The liquidity risk refers to the risk of selling (buying) a security at a price significantly lower (higher) than its intrinsic value due to lack of market participants trading it.


Management Fee

The management fee is the cost of having your assets professionally managed. 

In the investment advisory industry, a management fee is a periodic payment that is paid by an investment fund to the fund's investment adviser for investment and portfolio management services. Often, the fee covers not only investment advisory services, but administrative services as well. Usually, the fee is calculated as a percentage of assets under management.

Margin Call

A margin call is a broker's demand on an investor using margin to deposit additional money or securities so that the margin account is brought up to the minimum maintenance margin. Margin calls occur when your account value depresses to a value calculated by the broker's particular formula.

Market Risk

Market risk is the possibility for an investor to experience losses due to factors that affect the overall performance of the financial markets. Market risk, also called "systematic risk," cannot be eliminated through diversification, though it can be hedged against.

Market Timing

Market timing is the act of attempting to predict the future direction of the market, typically through the use of technical indicators or economic data.

Maturity Date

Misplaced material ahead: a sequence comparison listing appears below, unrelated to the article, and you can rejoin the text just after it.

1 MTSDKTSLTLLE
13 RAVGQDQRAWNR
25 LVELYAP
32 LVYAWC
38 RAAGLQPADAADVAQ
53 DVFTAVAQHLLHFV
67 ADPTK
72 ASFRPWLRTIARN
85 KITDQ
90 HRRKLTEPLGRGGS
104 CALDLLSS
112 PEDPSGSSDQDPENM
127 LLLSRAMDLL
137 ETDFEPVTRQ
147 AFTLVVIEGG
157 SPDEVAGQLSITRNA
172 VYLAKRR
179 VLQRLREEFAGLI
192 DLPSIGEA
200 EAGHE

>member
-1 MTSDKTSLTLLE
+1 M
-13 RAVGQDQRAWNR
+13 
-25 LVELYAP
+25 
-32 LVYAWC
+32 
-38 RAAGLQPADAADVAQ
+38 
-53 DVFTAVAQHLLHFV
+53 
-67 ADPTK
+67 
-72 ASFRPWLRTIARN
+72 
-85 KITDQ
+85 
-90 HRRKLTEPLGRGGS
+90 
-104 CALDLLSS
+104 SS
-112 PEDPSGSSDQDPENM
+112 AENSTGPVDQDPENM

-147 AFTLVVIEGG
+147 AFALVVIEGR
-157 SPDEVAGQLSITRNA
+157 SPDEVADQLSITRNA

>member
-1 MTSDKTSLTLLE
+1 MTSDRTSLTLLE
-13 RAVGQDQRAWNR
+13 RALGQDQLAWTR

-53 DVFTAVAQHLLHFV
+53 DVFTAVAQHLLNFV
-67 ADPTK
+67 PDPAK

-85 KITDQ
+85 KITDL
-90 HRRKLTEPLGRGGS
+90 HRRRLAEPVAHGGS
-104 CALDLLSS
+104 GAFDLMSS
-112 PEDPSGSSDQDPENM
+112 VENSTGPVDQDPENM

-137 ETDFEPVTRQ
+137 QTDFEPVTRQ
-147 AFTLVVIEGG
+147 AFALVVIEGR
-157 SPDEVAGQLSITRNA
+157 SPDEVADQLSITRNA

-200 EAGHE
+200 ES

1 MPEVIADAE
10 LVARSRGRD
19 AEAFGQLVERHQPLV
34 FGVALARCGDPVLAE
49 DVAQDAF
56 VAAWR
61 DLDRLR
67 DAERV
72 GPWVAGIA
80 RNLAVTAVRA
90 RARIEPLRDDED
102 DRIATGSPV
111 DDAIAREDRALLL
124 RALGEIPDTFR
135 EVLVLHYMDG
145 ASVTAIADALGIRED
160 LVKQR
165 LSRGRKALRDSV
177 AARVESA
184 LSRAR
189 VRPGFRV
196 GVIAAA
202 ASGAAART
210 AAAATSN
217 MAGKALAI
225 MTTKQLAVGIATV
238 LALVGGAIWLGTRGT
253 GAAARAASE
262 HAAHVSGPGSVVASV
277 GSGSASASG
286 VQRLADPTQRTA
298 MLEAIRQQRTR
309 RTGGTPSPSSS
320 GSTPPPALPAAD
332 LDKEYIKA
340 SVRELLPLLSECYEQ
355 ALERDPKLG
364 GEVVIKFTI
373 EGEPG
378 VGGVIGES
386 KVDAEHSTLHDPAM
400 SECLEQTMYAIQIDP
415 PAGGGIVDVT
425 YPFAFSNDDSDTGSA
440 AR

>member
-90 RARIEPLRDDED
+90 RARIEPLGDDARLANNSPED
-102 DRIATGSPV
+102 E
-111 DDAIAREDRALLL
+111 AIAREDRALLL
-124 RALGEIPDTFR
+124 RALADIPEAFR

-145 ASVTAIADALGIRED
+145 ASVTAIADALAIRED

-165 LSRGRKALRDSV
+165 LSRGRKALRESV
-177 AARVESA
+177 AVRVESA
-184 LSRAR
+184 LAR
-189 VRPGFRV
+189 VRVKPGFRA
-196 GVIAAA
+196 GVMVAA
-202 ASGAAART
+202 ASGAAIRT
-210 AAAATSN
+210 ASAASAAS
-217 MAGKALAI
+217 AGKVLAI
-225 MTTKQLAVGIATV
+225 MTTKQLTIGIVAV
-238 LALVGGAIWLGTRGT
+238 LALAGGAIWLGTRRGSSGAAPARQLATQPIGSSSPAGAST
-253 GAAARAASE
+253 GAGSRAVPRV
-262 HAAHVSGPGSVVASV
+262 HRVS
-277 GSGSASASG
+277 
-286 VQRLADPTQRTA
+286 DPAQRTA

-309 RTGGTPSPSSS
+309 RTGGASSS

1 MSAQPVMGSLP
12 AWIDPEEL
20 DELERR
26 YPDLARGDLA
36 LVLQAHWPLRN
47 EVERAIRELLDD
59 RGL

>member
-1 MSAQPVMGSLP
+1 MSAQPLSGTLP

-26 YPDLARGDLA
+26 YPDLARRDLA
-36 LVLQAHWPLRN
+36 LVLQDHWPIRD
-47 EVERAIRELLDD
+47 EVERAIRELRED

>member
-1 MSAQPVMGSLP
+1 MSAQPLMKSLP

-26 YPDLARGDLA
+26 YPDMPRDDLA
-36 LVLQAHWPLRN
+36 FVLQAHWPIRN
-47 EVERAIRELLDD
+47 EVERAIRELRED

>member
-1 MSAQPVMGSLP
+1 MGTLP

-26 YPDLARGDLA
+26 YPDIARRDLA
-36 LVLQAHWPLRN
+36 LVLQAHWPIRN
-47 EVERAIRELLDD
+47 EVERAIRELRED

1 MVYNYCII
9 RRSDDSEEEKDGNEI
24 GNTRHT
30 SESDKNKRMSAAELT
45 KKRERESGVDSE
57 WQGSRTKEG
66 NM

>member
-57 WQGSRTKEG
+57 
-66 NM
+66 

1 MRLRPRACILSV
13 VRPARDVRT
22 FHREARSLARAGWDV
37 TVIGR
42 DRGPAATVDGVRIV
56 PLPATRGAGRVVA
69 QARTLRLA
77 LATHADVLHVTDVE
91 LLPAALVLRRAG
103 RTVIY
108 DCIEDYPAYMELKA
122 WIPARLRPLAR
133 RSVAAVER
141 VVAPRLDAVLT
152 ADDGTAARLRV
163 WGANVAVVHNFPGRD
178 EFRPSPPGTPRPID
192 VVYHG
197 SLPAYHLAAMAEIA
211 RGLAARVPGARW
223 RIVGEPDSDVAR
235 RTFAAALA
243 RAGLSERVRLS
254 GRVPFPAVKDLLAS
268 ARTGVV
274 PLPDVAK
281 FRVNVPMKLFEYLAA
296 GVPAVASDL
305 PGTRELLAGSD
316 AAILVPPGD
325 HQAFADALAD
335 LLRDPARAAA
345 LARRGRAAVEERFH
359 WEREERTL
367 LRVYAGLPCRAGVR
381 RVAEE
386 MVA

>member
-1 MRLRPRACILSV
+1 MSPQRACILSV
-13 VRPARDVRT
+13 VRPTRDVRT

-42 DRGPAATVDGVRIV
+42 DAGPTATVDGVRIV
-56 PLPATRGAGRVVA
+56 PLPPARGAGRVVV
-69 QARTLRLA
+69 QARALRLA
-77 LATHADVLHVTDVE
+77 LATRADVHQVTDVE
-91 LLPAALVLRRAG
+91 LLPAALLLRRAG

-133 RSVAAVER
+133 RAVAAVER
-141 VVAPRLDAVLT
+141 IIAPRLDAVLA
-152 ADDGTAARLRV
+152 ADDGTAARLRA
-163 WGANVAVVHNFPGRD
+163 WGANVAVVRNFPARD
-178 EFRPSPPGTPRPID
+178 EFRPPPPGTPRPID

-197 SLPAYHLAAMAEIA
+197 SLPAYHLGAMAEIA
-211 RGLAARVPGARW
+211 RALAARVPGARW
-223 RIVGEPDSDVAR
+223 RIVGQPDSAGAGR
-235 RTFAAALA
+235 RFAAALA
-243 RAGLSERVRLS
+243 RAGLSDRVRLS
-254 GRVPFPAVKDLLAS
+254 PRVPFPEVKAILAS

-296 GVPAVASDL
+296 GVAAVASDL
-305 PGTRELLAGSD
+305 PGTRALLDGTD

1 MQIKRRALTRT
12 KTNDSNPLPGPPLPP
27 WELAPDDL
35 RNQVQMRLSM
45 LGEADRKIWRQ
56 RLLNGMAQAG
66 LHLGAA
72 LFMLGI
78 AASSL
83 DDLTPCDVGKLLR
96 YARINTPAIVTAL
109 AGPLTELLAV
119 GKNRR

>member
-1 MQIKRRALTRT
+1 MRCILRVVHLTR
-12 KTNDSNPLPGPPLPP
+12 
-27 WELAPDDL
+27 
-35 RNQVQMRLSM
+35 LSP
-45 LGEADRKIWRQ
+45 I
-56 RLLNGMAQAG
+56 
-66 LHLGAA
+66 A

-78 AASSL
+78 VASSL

Maturity date refers to the final payment date of a loan or other financial instrument, at which point the principal (and all remaining interest) is due to be paid.


MiFID is the Markets in Financial Instruments Directive (Directive 2004/39/EC). In force since November 2007, this directive governs the provision of investment services in financial instruments by banks and investment firms and the operation of traditional stock exchanges and alternative trading venues.

Money Market

A money market is a segment of the financial market in which financial instruments with high liquidity and very short maturities are traded.

Mutual Fund

An investment vehicle that is made up of a pool of funds collected from many investors for the purpose of investing in securities such as stocks, bonds, money market instruments and similar assets. Mutual funds are operated by money managers, who invest the fund's capital and attempt to produce capital gains and income for the fund's investors. A mutual fund's portfolio is structured and maintained to match the investment objectives stated in its prospectus. One of the main advantages of mutual funds is that they give small investors access to professionally managed, diversified portfolios of equities, bonds and other securities, which would be quite difficult (if not impossible) to create with a small amount of capital. Each shareholder participates proportionally in the gain or loss of the fund. Mutual fund units, or shares, are issued and can typically be purchased or redeemed as needed at the fund's current net asset value (NAV) per share, which is sometimes expressed as NAVPS.

Mutual Funds Classification

It's important to understand that each mutual fund has different risks and rewards. In general, the higher the potential return, the higher the risk of loss. Although some funds are less risky than others, all funds have some level of risk - it's never possible to diversify away all risk. This is a fact for all investments. Each fund has a predetermined investment objective that tailors the fund's assets, regions of investments and investment strategies. At the fundamental level, these are the varieties of mutual funds:
Equity funds
Bond funds
Money market funds
Balanced Funds
Specialty Funds
Fund of Funds